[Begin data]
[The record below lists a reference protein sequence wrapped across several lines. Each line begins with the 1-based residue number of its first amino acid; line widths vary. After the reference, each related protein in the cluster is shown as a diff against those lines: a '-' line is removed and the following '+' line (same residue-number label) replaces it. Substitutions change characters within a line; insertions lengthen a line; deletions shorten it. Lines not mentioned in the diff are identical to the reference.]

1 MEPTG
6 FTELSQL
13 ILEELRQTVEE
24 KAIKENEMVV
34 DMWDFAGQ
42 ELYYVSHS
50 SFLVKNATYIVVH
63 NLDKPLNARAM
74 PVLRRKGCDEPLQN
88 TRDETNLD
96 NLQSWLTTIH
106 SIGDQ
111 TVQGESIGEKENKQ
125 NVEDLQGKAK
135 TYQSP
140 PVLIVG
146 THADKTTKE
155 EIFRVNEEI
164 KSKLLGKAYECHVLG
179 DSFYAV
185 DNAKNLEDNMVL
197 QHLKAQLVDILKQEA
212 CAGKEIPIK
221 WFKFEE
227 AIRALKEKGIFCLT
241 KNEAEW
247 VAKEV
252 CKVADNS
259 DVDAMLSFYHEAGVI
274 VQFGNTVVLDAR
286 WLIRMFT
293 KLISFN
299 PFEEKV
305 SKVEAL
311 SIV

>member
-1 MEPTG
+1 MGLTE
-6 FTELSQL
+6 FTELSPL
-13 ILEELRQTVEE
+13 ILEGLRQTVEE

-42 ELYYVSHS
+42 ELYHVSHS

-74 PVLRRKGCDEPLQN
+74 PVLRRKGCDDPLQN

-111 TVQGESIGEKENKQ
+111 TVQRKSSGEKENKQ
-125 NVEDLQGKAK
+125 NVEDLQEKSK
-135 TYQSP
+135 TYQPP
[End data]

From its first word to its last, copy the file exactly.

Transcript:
[The record below lists a reference protein sequence wrapped across several lines. Each line begins with the 1-based residue number of its first amino acid; line widths vary. After the reference, each related protein in the cluster is shown as a diff against those lines: a '-' line is removed and the following '+' line (same residue-number label) replaces it. Substitutions change characters within a line; insertions lengthen a line; deletions shorten it. Lines not mentioned in the diff are identical to the reference.]

1 MEPTG
6 FTELSQL
13 ILEELRQTVEE
24 KAIKENEMVV
34 DMWDFAGQ
42 ELYYVSHS
50 SFLVKNATYIVVH
63 NLDKPLNARAM
74 PVLRRKGCDEPLQN
88 TRDETNLD
96 NLQSWLTTIH
106 SIGDQ
111 TVQGESIGEKENKQ
125 NVEDLQGKAK
135 TYQSP
140 PVLIVG
146 THADKTTKE
155 EIFRVNEEI
164 KSKLLGKAYECHVLG
179 DSFYAV
185 DNAKNLEDNMVL
197 QHLKAQLVDILKQEA
212 CAGKEIPIK
221 WFKFEE
227 AIRALKEKGIFCLT
241 KNEAEW
247 VAKEV
252 CKVADNS
259 DVDAMLSFYHEAGVI
274 VQFGNTVVLDAR
286 WLIRMFT
293 KLISFN
299 PFEEKV
305 SKVEAL
311 SIV

>member
-1 MEPTG
+1 MGLTE
-6 FTELSQL
+6 FTELSPL
-13 ILEELRQTVEE
+13 ILEGLRQTVEE

-42 ELYYVSHS
+42 ELYHVSHS

-74 PVLRRKGCDEPLQN
+74 PVLRRKGCDDPLQN

-111 TVQGESIGEKENKQ
+111 TVQRKSSGEKENKQ
-125 NVEDLQGKAK
+125 NVEDLQEKSK
-135 TYQSP
+135 TYQPP